Dave Spirals Downward At Surf Doggie

Incommunicado at Surf Doggie, Dog

“It’s nice to be here. When you’re 100 years old, it’s nice to be anywhere.”

–The line George Burns planned to use to open his show at the London Palladium.

My home in Kuta, Bali: Surf Doggie or, as I like to call it, “Surf Doggie Dog.”

One of my favorite things about my college part time job at Baskin-Robbins wasn’t just the chance to get as much free ice cream as I wanted when I was on break. It was the opportunity it gave me to try flavors I never would have paid for. Each time I dropped three new flavors in a cup, I never knew if I was going to like them or not. There were times when I was pleasantly surprised by such flavors as Baseball Nut and Pralines ‘n’ Cream, but just as many occasions when I was shocked at the unpalatability of flavors like pistachio (which is odd considering how much I love the real nut). The one thing that never failed to delight me was the transitional zone where the tastes merged to form their own distinctive hybrid flavors. Daiquiri ice and chocolate ice cream became daquolate, pralines & cream and quarterback crunch became pralined quarterback (or is that quarterback cream?) and hickory walnut ice cream, daquiri ice with just a smidgen of Dr. Pepper morphed into hickory daquiri doc. 

An early morning walk through Kuta reminded me of those old three scoop sundaes. In this case it was the many smells of the city that mixed to form their own bizarre hybrids, some good, others bad, but all of them mixing together in the most unusual ways. One minute the sweetish smell I’ve thought of as night blooming jasmine wafted up to be edged out by the smell of sewage flowing through the open sewers at the side of the street, only to be sent packing by the smell of garlic pouring from the stand of a streetside food vendor. No matter where I went my nostrils were constantly being amused, abused, taunted, teased, pleased and generally beaten about the head and shoulders by all manner of odors, essences, scents and smells as I ambled along the streets of the tourist district.

George Burns is dead and I’m not feeling that good myself.

I don’t know what I was expecting Bali to be like before I arrived, but I’m pretty sure I didn’t expect it to have the flavor of an American beach town, only with strange architecture. Instead of having the stand-alone stores and strip malls set back from the streets like back home, Kuta’s stores were flush up against sidewalks that rose and plunged in front of each store with the occasional open sewer grate along the way, making walking a block an exhausting enough adventure to make it worthwhile considering walking through street traffic. To get to the street, however, I had to cross over one of the many concrete “planks” that covered the ditches between the street and sidewalk. I assume they were there to catch runoff from rains during the monsoon season but, for all I knew, they could have been open sewage ditches.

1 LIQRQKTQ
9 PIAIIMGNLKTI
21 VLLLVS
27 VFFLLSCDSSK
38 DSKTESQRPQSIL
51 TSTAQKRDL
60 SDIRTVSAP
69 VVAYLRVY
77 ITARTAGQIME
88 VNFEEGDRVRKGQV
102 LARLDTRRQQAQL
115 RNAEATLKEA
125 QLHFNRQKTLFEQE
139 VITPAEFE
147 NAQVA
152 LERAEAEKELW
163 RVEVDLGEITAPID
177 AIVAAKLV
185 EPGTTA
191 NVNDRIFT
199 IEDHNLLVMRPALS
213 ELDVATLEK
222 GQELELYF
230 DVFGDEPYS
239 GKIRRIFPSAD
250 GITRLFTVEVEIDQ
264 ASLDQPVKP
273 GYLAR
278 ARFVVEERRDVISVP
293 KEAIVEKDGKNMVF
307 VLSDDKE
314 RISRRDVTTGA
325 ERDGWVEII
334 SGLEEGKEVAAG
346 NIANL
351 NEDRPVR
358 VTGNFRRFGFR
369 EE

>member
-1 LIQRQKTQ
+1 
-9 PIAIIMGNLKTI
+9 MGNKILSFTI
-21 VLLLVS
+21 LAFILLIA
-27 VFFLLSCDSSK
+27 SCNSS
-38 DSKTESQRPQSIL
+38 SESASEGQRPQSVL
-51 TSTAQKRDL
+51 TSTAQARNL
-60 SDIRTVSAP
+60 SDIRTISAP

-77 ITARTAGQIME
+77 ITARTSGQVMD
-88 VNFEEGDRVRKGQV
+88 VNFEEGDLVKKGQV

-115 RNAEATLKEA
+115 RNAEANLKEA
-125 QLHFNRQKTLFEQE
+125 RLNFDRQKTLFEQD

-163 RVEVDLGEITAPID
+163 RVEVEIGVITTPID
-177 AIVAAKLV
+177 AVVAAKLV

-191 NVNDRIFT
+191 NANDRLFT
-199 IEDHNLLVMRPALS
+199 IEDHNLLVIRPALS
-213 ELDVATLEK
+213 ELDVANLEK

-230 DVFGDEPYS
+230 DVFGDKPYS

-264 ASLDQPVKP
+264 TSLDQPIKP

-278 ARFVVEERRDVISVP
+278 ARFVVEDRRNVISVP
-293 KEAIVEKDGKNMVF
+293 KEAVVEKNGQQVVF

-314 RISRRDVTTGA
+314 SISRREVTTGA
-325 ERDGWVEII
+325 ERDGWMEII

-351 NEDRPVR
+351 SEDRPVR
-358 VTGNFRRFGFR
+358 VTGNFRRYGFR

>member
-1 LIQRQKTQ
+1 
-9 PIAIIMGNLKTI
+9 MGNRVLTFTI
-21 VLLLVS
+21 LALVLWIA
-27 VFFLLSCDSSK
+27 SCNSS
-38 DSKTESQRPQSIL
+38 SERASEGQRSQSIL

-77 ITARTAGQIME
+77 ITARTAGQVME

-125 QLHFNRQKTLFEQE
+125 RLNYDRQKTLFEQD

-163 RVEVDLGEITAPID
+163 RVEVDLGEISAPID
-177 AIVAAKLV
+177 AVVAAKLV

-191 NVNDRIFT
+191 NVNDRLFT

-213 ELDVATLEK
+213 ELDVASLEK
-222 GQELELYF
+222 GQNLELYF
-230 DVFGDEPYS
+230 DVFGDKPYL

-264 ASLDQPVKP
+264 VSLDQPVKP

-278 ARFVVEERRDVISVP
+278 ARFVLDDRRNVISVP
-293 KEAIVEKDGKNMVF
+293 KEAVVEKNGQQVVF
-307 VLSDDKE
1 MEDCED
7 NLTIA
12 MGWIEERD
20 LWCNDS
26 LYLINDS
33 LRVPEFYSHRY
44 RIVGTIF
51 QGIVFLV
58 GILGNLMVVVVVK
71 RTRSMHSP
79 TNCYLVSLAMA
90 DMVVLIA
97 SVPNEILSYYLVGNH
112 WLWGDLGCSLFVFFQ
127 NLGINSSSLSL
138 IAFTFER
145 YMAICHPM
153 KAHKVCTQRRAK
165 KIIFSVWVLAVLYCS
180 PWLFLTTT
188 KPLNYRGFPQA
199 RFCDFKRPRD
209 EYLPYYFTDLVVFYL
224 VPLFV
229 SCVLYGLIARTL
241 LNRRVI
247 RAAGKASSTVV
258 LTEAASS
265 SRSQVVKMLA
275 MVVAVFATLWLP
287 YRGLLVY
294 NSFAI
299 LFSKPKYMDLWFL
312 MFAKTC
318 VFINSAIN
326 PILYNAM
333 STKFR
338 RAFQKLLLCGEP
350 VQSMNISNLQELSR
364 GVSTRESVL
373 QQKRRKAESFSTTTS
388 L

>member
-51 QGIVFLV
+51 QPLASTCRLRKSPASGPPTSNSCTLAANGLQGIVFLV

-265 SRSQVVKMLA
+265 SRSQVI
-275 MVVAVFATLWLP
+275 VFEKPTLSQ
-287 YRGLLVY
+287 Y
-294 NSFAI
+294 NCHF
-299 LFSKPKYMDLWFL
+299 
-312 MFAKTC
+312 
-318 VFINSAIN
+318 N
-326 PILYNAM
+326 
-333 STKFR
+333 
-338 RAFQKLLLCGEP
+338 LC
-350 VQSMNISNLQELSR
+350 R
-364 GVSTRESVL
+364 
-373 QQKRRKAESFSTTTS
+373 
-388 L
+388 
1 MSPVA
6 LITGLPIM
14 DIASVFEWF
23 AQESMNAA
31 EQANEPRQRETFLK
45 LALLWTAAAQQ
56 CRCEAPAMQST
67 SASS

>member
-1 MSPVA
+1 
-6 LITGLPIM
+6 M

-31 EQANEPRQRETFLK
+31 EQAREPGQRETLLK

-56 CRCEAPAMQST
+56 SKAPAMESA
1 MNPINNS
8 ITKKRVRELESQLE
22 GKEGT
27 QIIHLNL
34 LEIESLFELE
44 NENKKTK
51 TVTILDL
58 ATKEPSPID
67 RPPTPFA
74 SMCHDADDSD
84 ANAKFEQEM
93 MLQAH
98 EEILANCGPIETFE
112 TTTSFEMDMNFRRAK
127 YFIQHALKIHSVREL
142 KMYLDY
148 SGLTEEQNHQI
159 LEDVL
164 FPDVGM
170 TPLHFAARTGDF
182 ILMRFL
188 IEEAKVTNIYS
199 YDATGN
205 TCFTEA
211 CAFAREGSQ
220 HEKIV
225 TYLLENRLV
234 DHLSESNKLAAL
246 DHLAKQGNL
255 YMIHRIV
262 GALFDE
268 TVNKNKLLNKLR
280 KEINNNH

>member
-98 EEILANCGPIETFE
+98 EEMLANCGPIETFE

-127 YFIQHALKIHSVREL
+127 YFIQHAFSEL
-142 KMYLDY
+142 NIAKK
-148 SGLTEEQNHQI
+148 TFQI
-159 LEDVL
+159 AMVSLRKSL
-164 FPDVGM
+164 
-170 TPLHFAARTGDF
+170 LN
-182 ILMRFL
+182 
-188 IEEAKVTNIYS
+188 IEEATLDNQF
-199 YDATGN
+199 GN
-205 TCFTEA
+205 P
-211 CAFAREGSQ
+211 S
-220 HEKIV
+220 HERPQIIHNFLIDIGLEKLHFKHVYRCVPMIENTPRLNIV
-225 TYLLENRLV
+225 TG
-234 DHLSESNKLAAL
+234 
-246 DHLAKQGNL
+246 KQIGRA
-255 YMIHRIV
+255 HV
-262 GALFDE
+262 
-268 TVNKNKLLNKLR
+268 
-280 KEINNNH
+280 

I wasn’t in the right frame of mind to appreciate this insight because I was cranky and preoccupied. Not too surprising considering that I had awoken 5 a.m. to the sound of roosters competing in a crow-off that no one had bothered to tell me about. (Being that I was in the middle of a fairly large city, it had never occurred to me to ask if there might be farm animals. Silly me.) When I was unable to go back to sleep after the competition, I listened to the Voice of America on my short-wave and heard the sad news: George Burns had died. Call me sentimental. Call me an old fool. Call me a manic-depressive looking for a reason to be bummed, but normally the loss of this comic genius and knowledge that the great ones are dying would have sent me into a daylong tailspin, but not today. I had a mission. I wanted to call my friend Michael just so I could say, “You’ll never guess where I’m calling from. I’m in Indonesia, man.” My inability to go back to sleep pushed me to start earlier than planned. Much earlier. I hit the street looking for an Indosat phone — the type of phone that would allow me to dial an AT&T access code and make a credit card call — just before 7 a.m.